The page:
Good Things and a Lesson in Gratitude


Sometimes good things happen to people like me. Things with the intensity to alter the course of our lives we thought we were destined to tread. We find it surprising, shocking, we’re taken aback. We’re not used to good things. We haven’t had them happen to us in a long time.  But we’re thankful for them, with all our soul.

After a moment’s profound happiness, doubt creeps in. We wonder if they were really directed at us or if they landed in our lives by accident. We treat those things with distant consideration. We don’t want to get attached. We believe that they’ll be gone sooner than later- this assumption stems from experience. We get anxious, knowing that any moment could be the moment when things go wrong. The initial excitement is overwhelmed by apprehension. Like a crouched tiger we wait for a wrong move. But unlike the cat, we wait, anticipate even, for catastrophe to strike. We hope for tragedy to come quickly and take away whatever we aren’t meant to keep, so that we can finally claim whatever goodness is left for us- whatever goodness is meant for us, knowing that the ‘impending doom’ is over and dealt with. We, now, don’t keep ourselves from cherishing the goodness we’re left with.

But when a disaster doesn’t strike, we live in fear. We worry every day about losing it. We refuse to acknowledge it and call it our own. We are hesitant to accept it wholly. We say ‘It’s too good to be true’ because we wait for it to lose some of its excellence to befit people like us.

I realize now that despite my doubts and unbelief, I need to be thankful. I cannot put conditions on my gratefulness. Whether the tragedy strikes or not, I don’t deserve good things. Its only grace.

And I am gratified and humbled. That’s all I should focus on.



Languidly Cynical

I’m not a romantic but I’m not one of those cynics either who discredit the phenomenon of love completely. I am one of those cynics who believe in the existence of romantic love but know that its existence is almost Utopian, that very lucky few will experience it in its true sense. I’m the one who, when they hear their friends say “I’m in love…”, can’t help thinking- ‘Love’? Yeah okay. Let’s see how long that idea lasts.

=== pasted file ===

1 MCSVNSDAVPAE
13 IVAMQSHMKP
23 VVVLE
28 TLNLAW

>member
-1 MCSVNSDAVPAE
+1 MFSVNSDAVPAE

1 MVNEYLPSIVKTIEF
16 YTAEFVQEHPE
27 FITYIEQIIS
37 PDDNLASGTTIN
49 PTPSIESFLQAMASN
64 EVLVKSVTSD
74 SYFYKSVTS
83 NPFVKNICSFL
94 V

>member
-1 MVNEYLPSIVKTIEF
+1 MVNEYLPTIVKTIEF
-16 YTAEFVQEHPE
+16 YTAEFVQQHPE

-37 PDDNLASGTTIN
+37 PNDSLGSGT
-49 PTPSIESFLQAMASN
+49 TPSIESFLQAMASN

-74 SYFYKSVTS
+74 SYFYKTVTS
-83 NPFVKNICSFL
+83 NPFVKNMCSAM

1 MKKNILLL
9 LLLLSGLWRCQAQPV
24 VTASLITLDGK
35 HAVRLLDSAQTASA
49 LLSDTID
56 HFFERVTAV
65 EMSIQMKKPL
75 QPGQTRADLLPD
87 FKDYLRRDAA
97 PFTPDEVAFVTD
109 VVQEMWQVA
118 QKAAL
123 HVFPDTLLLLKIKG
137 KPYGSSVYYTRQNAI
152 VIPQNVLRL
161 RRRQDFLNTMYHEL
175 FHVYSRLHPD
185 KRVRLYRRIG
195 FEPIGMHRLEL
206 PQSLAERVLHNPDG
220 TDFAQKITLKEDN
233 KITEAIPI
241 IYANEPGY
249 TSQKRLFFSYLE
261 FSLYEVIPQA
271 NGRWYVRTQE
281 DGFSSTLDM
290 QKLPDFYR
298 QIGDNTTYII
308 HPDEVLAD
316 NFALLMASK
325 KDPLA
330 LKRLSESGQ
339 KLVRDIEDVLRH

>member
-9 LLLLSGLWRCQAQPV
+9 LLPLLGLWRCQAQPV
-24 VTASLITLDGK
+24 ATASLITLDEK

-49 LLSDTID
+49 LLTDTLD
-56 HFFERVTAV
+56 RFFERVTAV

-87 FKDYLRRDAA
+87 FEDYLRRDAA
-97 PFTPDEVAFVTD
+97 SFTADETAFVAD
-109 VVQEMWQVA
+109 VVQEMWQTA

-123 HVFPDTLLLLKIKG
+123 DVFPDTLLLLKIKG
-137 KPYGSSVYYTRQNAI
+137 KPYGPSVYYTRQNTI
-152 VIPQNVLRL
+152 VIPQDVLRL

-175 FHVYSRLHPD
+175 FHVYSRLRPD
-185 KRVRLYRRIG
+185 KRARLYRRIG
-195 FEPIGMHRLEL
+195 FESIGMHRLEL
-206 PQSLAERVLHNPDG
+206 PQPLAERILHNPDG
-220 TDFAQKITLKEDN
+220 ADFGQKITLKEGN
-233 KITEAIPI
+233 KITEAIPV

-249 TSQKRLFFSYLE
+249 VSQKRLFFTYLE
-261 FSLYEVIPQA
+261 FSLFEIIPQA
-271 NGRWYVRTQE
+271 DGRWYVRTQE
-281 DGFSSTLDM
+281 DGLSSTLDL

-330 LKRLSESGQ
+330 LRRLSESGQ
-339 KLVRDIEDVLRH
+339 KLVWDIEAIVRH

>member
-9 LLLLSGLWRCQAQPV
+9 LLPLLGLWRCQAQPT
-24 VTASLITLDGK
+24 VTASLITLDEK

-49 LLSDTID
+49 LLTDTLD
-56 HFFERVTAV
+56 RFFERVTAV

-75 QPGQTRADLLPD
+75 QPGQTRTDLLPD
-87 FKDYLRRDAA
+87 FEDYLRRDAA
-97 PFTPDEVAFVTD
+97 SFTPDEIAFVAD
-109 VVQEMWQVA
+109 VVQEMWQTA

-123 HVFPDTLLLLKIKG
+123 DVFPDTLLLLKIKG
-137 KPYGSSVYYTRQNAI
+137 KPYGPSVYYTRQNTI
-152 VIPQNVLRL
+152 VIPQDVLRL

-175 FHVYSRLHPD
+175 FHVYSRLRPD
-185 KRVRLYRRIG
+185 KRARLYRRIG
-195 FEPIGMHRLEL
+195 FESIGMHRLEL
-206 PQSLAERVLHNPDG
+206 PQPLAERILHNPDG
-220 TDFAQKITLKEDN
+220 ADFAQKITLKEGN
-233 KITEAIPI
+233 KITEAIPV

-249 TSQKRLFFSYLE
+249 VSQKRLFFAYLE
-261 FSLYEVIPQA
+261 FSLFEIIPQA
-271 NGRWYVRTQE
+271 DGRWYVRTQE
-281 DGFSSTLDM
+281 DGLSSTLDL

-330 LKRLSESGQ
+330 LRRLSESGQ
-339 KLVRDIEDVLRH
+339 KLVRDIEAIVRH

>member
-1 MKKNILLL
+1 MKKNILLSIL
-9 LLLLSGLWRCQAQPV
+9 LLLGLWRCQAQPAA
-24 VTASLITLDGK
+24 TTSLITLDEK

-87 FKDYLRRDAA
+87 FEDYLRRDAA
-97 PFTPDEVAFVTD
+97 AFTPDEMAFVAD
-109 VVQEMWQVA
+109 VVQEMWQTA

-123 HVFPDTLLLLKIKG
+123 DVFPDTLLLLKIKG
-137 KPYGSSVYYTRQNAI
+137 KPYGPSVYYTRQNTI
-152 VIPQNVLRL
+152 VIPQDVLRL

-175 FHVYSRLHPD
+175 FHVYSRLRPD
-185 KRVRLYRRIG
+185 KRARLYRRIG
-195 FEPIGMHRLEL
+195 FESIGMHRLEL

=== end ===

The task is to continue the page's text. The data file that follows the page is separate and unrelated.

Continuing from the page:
But admittedly, I don’t hate love songs. They make me believe in a make-believe world of perfect people where love in its purest form exists. In that world, a sincere man wearing a hat says “It cannot wait… It is our fate, I’m yours”; a lonely guy promises to wait to two more years for his girl and promises to pay the bills with his guitar; a goofy teenager loves his girlfriend’s flaws because it’s her it all adds up to and the bottom line is he’s in love with her; and a man asks a woman to let him love her until she learns to love herself. Nobody in that world calls a woman (no matter how endearingly) “shorty” or “bitch” or refers to her ‘ass’ or use any crude/ filthy innuendos. These things may or may not happen in the real world, but that doesn’t mean that I will hate listening about something as wonderfully happy. For the same reason I also believe in- Santa Claus, inheriting money from a rich unheard-of relative, my favourite pair of shoes never wearing out, the non-existence of politics, me being a dog-whisperer, dogs going to heaven, being fit without working out because climbing stairs to the office once-a-day is exercise enough, and accidentally running into Bradley Cooper and us getting along fabulously. I could go on but I won’t digress.

So, if a toddler listens to these love songs and sets high standards dreaming about the perfect partner who plays the piano and says “You’re amazing just the way you are”, I say, let them. The real world needs them to stop making bad life decisions that affect them permanently at an age when they don’t even know how to spell ‘prophylactic’.

And if you truly believe in perfect romantic love and soul mates, I envy your rose-tinted glasses.

And if you have lived it, well… good for you. Now go back to living in the Diana Ross-Lionel Ritchie song, you don’t belong here.